Steve Stephens, the Cleveland, OH murder suspect, landed himself in the middle of a five-state manhunt. Stephens, who was found dead of a self-inflicted gunshot wound on Tuesday, April 18, has sent many a tongue wagging but with the wrong conversations. Stephens was wanted for multiple crimes including the murder of 74 year old Robert Godwin Sr., a heinous act he uploaded to Facebook. As is often the course of action, everything else has been blamed except the perpetrator himself.
I’ve heard the calls to disable Facebook Live, the native video streaming service of the social media giant. I’ve seen Stephens’ ex, Joy Lane, be socially pressured to give a statement on his behavior. Like clockwork, mental illness comes into play in an attempt to better understand the why Stephens did what he did. In the absence of a history of mental illness or a formal diagnosis, is a discussion around mental illness warranted? Or is it simply another detour from the long overdue conversation about toxic masculinity?
What is Toxic Masculinity?
First, I think it’s important to discuss what toxic masculinity is not. Contrary to dudebro belief, the goal is not to eradicate masculinity all together. There is no desire to effeminize men by addressing/deconstructing toxic masculinity. Well, now that we’ve got that out the way:
Toxic masculinity is a narrow and repressive description of manhood, designating manhood as defined by violence, sex, status and aggression. It’s the cultural ideal of manliness, where strength is everything while emotions are a weakness; where sex and brutality are yardsticks by which men are measured, while supposedly “feminine” traits – which can range from emotional vulnerability to simply not being hypersexual – are the means by which your status as “man” can be taken away. — Source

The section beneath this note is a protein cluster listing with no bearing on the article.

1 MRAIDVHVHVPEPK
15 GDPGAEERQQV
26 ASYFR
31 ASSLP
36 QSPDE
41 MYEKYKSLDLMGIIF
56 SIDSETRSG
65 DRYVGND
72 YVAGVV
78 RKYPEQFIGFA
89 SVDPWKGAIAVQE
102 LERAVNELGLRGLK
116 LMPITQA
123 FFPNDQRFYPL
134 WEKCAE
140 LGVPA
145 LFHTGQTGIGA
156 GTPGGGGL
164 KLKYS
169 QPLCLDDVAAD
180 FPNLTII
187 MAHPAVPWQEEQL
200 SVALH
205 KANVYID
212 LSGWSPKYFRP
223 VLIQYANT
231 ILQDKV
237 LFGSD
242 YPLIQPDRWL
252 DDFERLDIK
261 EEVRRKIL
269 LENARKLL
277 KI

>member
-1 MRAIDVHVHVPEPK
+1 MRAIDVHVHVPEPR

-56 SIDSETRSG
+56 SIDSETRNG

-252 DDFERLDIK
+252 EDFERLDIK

Yes, I already hear the chorus of “not all men” in my comments, mentions, and messages. I know you’re not Brock Turner, whose toxic masculinity led to his sexual assault of an unconscious woman. You’re not even Turner’s trial judge whose hypermasculinity told him that Turner’s serving a full sentence would have a severe impact on him, *actual* sexual assault victim be damned.
Even if you’re #NotAllMen, you’re not exempt from the harm that toxic definitions of manhood inflict. Until toxic masculinity is addressed by men as a whole, we ALL — men and women alike — will continue to be in the path of destruction.
Mental Illness Isn’t a Scapegoat
Still, it is imperative that we look at Stephens’ actions with a critical eye. Mental illness is an easy, and oft-turned to, deflection. However, to dismiss Stephens’ actions as merely a result of mental illness further stigmatizes an already incredibly delicate issue. First, we need to get away from the idea of associating mental illness with inherent bad behavior. While there are people with mental illness who commit bad acts, there are millions who are productive, law-abiding citizens of our world. Mental illness should not be our go-to for addressing social ills that motivate these antisocial behaviors.
The Hyper/Toxic Masculinity of Steve Stephens
Before Stephens began his crime spree, he took to social media to air out the grievances of his failed relationship with Joy Lane. Stephens shoulders the blame squarely on Lane, citing her “betrayal”, lack of attention, and absent affection. There’s evidence of hyper/toxic masculinity throughout these posts.